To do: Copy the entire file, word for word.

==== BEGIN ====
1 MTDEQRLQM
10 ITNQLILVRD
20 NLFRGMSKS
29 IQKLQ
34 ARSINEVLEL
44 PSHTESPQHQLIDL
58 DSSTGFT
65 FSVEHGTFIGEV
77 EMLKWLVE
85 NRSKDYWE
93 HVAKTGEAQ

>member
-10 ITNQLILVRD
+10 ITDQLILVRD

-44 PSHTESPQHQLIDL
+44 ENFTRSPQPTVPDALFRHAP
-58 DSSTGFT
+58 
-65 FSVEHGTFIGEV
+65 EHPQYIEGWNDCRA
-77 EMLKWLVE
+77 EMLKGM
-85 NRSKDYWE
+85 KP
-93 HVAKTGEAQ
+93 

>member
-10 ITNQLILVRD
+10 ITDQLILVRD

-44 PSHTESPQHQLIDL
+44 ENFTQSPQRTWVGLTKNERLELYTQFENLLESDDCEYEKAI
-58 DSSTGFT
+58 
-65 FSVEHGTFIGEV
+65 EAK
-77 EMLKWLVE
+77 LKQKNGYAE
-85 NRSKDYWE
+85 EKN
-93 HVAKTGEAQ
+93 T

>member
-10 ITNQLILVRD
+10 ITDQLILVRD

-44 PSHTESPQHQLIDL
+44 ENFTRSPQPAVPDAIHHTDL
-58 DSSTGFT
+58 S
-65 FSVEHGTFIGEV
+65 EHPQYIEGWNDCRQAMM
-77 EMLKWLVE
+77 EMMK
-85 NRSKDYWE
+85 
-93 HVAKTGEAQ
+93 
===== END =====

1 MTDEQRLQM
10 ITNQLILVRD
20 NLFRGMSKS
29 IQKLQ
34 ARSINEVLEL
44 PSHTESPQHQLIDL
58 DSSTGFT
65 FSVEHGTFIGEV
77 EMLKWLVE
85 NRSKDYWE
93 HVAKTGEAQ

>member
-10 ITNQLILVRD
+10 ITDQLILVRD

-44 PSHTESPQHQLIDL
+44 ENFTRSPQPTVPDALFRHAP
-58 DSSTGFT
+58 
-65 FSVEHGTFIGEV
+65 EHPQYIEGWNDCRA
-77 EMLKWLVE
+77 EMLKGM
-85 NRSKDYWE
+85 KP
-93 HVAKTGEAQ
+93 

>member
-10 ITNQLILVRD
+10 ITDQLILVRD

-44 PSHTESPQHQLIDL
+44 ENFTQSPQRTWVGLTKNERLELYTQFENLLESDDCEYEKAI
-58 DSSTGFT
+58 
-65 FSVEHGTFIGEV
+65 EAK
-77 EMLKWLVE
+77 LKQKNGYAE
-85 NRSKDYWE
+85 EKN
-93 HVAKTGEAQ
+93 T

>member
-10 ITNQLILVRD
+10 ITDQLILVRD

-44 PSHTESPQHQLIDL
+44 ENFTRSPQPAVPDAIHHTDL
-58 DSSTGFT
+58 S
-65 FSVEHGTFIGEV
+65 EHPQYIEGWNDCRQAMM
-77 EMLKWLVE
+77 EMMK
-85 NRSKDYWE
+85 
-93 HVAKTGEAQ
+93 